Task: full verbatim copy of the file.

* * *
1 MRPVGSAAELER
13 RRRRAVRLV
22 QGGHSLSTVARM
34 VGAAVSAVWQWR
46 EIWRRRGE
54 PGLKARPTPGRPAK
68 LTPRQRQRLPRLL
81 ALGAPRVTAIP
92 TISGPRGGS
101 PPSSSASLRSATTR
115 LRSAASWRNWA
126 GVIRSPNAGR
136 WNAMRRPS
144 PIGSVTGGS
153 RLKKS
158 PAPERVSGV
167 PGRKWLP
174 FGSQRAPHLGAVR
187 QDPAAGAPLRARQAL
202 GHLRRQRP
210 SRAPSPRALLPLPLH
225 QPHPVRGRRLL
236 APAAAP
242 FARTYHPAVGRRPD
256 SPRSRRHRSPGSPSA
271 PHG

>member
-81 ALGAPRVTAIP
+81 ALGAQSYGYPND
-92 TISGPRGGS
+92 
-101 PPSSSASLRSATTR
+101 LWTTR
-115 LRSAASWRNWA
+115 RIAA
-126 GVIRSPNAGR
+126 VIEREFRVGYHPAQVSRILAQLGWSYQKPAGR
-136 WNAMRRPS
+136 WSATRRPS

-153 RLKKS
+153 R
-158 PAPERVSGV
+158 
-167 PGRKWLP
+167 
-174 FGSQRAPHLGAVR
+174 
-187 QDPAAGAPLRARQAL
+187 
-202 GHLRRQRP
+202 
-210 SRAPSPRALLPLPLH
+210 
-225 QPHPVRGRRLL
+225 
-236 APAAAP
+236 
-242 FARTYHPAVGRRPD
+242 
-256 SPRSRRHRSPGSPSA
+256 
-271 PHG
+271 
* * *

1 MRPVGSAAELER
13 RRRRAVRLV
22 QGGHSLSTVARM
34 VGAAVSAVWQWR
46 EIWRRRGE
54 PGLKARPTPGRPAK
68 LTPRQRQRLPRLL
81 ALGAPRVTAIP
92 TISGPRGGS
101 PPSSSASLRSATTR
115 LRSAASWRNWA
126 GVIRSPNAGR
136 WNAMRRPS
144 PIGSVTGGS
153 RLKKS
158 PAPERVSGV
167 PGRKWLP
174 FGSQRAPHLGAVR
187 QDPAAGAPLRARQAL
202 GHLRRQRP
210 SRAPSPRALLPLPLH
225 QPHPVRGRRLL
236 APAAAP
242 FARTYHPAVGRRPD
256 SPRSRRHRSPGSPSA
271 PHG

>member
-81 ALGAPRVTAIP
+81 ALGAQSYGYPND
-92 TISGPRGGS
+92 
-101 PPSSSASLRSATTR
+101 LWTTR
-115 LRSAASWRNWA
+115 RIAA
-126 GVIRSPNAGR
+126 VIEREFRVGYHPAQVSRILAQLGWSYQKPAGR
-136 WNAMRRPS
+136 WSATRRPS

-153 RLKKS
+153 R
-158 PAPERVSGV
+158 
-167 PGRKWLP
+167 
-174 FGSQRAPHLGAVR
+174 
-187 QDPAAGAPLRARQAL
+187 
-202 GHLRRQRP
+202 
-210 SRAPSPRALLPLPLH
+210 
-225 QPHPVRGRRLL
+225 
-236 APAAAP
+236 
-242 FARTYHPAVGRRPD
+242 
-256 SPRSRRHRSPGSPSA
+256 
-271 PHG
+271 